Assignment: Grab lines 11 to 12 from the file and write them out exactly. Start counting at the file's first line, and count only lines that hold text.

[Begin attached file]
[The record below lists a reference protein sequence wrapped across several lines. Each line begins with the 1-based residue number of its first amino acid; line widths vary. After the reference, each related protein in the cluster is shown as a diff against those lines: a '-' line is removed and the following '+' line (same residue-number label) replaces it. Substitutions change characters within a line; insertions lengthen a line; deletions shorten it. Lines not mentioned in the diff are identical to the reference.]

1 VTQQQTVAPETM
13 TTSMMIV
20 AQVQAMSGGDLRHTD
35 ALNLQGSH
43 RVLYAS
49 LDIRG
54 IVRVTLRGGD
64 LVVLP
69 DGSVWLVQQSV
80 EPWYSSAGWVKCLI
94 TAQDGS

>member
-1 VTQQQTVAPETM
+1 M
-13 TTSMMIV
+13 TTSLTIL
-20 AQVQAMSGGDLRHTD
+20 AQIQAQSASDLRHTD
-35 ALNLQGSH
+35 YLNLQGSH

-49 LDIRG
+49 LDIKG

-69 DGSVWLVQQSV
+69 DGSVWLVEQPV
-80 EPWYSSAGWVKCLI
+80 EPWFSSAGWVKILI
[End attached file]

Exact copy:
80 EPWYSSAGWVKCLI
94 TAQDGS